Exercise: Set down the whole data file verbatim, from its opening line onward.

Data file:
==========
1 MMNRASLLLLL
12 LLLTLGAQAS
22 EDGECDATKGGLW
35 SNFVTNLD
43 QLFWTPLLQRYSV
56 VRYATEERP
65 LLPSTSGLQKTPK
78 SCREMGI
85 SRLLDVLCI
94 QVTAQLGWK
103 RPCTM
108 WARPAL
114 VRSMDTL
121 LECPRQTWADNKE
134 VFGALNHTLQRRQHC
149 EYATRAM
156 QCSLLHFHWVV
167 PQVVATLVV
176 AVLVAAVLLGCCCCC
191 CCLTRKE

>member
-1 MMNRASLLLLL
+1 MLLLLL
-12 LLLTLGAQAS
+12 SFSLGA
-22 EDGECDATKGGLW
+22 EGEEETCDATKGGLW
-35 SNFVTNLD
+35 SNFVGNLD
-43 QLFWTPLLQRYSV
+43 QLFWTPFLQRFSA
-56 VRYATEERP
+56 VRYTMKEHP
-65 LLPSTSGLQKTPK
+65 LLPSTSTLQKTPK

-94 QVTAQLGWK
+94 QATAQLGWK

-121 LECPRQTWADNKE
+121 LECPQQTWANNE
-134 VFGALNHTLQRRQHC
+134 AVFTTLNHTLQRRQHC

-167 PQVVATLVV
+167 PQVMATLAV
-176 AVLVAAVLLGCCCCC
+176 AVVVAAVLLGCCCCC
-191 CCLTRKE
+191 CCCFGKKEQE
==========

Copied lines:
1 MMNRASLLLLL
12 LLLTLGAQAS
22 EDGECDATKGGLW
35 SNFVTNLD
43 QLFWTPLLQRYSV
56 VRYATEERP
65 LLPSTSGLQKTPK
78 SCREMGI
85 SRLLDVLCI
94 QVTAQLGWK
103 RPCTM
108 WARPAL
114 VRSMDTL
121 LECPRQTWADNKE
134 VFGALNHTLQRRQHC
149 EYATRAM
156 QCSLLHFHWVV
167 PQVVATLVV
176 AVLVAAVLLGCCCCC
191 CCLTRKE

>member
-1 MMNRASLLLLL
+1 MLLLLL
-12 LLLTLGAQAS
+12 SFSLGA
-22 EDGECDATKGGLW
+22 EGEEETCDATKGGLW
-35 SNFVTNLD
+35 SNFVGNLD
-43 QLFWTPLLQRYSV
+43 QLFWTPFLQRFSA
-56 VRYATEERP
+56 VRYTMKEHP
-65 LLPSTSGLQKTPK
+65 LLPSTSTLQKTPK

-94 QVTAQLGWK
+94 QATAQLGWK

-121 LECPRQTWADNKE
+121 LECPQQTWANNE
-134 VFGALNHTLQRRQHC
+134 AVFTTLNHTLQRRQHC

-167 PQVVATLVV
+167 PQVMATLAV
-176 AVLVAAVLLGCCCCC
+176 AVVVAAVLLGCCCCC
-191 CCLTRKE
+191 CCCFGKKEQE